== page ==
Influencers and the FTC (Truth in Advertising)

With growing masses of fashion brands pivoting towards online direct-to-consumer marketing and sales strategies, merchants now face challenges of being seen and heard through a densely saturated marketplace and countless social media platforms. Brands heavily rely on celebrity and influencer (e.g. bloggers and other individual whom have garnered much attention and significant followers) product placement to tap into a priceless, elusive global audience of followers. Brands have engaged “celebrity placement” consultants, instituted formal gifting programs, and often pay influencers to wear or mention their product in a post on personal branded blogs, Twitter, YouTube, or Instagram.

Following series of complaints by consumer watchdog groups, the FTC recently issued an excess of ninety guidance letters to both influencers and brands regarding proper disclosures in sponsored posts on social media platforms. The guidance letters noted that “if there is a “material connection” between an endorser and an advertiser – in other words, a connection that might affect the weight or credibility that consumers give the endorsement – that connection should be clearly and conspicuously disclosed, unless it is already clear from the context of the communication.” See, “A material connection could be a business or family relationship, monetary payment, or the gift of a free product.” Id. The FTC further warned of significant civil penalties, much like that of its case against Lord & Taylor in 2016. In that case, the commission’s complaint alleged that, “as part of the roll-out of Lord & Taylor’s Design Lab clothing collection, the retailer paid 50 top online so-called fashion “influencers” to post Instagram photos of themselves wearing a paisley dress from the collection.” See, The FTC further alleged that “Lord & Taylor failed to disclose that it had pre-approved each post, required that the posts include the retailer's social media handle and hashtag, and that each poster had been given the dress -- as well as payment of up to $4,000 -- in exchange for their endorsements.” Id.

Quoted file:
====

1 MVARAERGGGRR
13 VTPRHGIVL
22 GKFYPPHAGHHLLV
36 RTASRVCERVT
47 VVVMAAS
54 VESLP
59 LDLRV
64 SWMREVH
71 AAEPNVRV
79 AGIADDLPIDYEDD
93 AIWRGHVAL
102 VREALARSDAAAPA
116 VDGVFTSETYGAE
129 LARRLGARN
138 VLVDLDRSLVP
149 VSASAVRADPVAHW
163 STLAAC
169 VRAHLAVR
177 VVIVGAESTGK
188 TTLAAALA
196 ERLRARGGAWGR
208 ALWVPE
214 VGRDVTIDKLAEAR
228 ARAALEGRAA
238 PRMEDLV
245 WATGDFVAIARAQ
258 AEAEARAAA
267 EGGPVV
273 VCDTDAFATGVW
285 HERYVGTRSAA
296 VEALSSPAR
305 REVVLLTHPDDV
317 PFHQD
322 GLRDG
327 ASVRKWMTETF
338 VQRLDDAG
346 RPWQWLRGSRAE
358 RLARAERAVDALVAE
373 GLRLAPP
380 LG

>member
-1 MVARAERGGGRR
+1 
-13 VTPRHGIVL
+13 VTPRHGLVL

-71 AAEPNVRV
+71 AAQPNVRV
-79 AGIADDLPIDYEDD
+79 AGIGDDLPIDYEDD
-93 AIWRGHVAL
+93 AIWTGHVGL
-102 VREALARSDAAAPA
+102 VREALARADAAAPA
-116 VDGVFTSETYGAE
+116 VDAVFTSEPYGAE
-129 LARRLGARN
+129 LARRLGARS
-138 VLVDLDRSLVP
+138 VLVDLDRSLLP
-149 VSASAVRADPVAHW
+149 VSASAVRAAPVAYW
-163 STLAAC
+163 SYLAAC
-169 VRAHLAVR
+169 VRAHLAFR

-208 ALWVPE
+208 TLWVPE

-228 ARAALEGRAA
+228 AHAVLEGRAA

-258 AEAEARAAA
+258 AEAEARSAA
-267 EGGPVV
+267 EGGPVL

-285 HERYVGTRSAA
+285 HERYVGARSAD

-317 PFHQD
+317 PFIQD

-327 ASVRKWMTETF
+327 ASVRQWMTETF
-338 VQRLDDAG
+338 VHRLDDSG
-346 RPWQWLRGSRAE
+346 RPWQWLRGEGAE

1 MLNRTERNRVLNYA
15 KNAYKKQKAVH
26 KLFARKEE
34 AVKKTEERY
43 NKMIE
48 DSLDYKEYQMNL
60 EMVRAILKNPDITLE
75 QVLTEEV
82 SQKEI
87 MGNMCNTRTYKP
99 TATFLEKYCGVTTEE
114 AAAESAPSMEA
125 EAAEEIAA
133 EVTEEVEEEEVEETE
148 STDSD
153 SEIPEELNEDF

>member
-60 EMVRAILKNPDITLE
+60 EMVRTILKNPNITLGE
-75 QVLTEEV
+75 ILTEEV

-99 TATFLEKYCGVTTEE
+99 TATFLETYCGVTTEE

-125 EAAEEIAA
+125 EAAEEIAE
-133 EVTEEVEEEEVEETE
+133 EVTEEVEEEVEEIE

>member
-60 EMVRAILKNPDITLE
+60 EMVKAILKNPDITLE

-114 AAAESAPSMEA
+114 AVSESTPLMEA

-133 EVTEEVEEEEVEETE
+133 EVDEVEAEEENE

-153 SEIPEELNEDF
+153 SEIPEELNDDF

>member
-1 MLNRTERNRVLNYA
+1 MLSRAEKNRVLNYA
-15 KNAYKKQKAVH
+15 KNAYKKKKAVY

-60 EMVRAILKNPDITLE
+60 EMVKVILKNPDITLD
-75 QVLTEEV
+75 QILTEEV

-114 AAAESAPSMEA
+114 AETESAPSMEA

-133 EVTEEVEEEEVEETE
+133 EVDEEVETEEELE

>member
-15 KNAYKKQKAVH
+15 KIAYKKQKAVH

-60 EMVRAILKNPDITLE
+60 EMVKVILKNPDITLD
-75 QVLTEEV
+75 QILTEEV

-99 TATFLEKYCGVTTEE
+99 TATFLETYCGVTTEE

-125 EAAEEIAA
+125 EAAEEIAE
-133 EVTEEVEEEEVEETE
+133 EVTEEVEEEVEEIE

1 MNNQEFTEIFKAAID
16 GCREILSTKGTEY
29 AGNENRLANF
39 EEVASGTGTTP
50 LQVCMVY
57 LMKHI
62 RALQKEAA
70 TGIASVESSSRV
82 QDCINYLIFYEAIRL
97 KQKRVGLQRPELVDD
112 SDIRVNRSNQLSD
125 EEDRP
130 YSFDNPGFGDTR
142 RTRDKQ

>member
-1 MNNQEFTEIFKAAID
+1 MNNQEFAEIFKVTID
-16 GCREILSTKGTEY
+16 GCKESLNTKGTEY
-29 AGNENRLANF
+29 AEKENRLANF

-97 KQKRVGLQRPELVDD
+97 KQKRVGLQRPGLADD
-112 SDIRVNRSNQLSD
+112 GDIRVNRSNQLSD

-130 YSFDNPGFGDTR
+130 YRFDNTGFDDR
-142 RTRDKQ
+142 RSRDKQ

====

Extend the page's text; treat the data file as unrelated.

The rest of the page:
The FTC included copies of the FTC Endorsement Guidelines, in addition to providing background information on when and how marketers and influencers should disclose a material connection in an advertisement. They specifically highlighted material regarding tactics utilized by influencers and brands wherein hashtags and other disclosures fall below the “more” button, out of plain view of the post itself. Such tactics, as noted by the FTC, do not properly alert the consumer to the disclosure, and likely to cause confusion.

While the FTC has been limited in enforcement of potential violations following the issuance of the guidance letters, consumers have been active in taking action against brands and their use of influencers to promote goods and services. One recent rash of lawsuits against the ill-fated Frye Festival is likely to have a ripple effect on fashion brands and their use of influencers in social media marketing campaigns.  At present, the organizers (and in some cases, the influencers) are the subject of six federal and one state class action lawsuits, in addition to four individual lawsuits. In time, brands and influencers will see the fate of such strategies through Frye. As such, brands should pause before pursuit and ensure compliance.


Many fashion brands, especially emerging brands, remain uninformed of their obligations regarding consumers, as evinced in their marketing and sales campaigns. More so, such brands are ill-equipped to implement the best practices for addressing their legal obligations do companies have when they market themselves. As such, without procedures and protocols in place, these brands open themselves up to substantial regulatory and legal action, let alone considerable consumer backlash.